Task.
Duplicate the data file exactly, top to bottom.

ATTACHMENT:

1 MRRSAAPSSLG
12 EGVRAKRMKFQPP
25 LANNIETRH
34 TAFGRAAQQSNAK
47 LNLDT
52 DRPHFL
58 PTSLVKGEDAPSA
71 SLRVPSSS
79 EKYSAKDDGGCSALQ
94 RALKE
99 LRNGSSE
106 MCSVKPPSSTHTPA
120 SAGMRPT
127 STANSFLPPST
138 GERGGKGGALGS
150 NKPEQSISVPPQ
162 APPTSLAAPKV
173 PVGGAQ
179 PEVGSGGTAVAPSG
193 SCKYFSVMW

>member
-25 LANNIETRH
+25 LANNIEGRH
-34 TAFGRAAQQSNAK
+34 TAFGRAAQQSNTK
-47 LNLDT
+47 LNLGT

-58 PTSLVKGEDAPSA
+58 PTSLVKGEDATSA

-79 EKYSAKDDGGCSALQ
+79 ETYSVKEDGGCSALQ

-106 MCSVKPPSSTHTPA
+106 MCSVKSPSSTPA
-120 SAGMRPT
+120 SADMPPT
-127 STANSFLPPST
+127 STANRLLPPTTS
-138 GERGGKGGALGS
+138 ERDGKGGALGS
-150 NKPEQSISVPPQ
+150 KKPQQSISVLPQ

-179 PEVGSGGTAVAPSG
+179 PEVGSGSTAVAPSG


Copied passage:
1 MRRSAAPSSLG
12 EGVRAKRMKFQPP
25 LANNIETRH
34 TAFGRAAQQSNAK
47 LNLDT
52 DRPHFL
58 PTSLVKGEDAPSA
71 SLRVPSSS
79 EKYSAKDDGGCSALQ
94 RALKE
99 LRNGSSE
106 MCSVKPPSSTHTPA
120 SAGMRPT
127 STANSFLPPST
138 GERGGKGGALGS
150 NKPEQSISVPPQ
162 APPTSLAAPKV
173 PVGGAQ
179 PEVGSGGTAVAPSG
193 SCKYFSVMW

>member
-25 LANNIETRH
+25 LANNIEGRH
-34 TAFGRAAQQSNAK
+34 TAFGRAAQQSNTK
-47 LNLDT
+47 LNLGT

-58 PTSLVKGEDAPSA
+58 PTSLVKGEDATSA

-79 EKYSAKDDGGCSALQ
+79 ETYSVKEDGGCSALQ

-106 MCSVKPPSSTHTPA
+106 MCSVKSPSSTPA
-120 SAGMRPT
+120 SADMPPT
-127 STANSFLPPST
+127 STANRLLPPTTS
-138 GERGGKGGALGS
+138 ERDGKGGALGS
-150 NKPEQSISVPPQ
+150 KKPQQSISVLPQ

-179 PEVGSGGTAVAPSG
+179 PEVGSGSTAVAPSG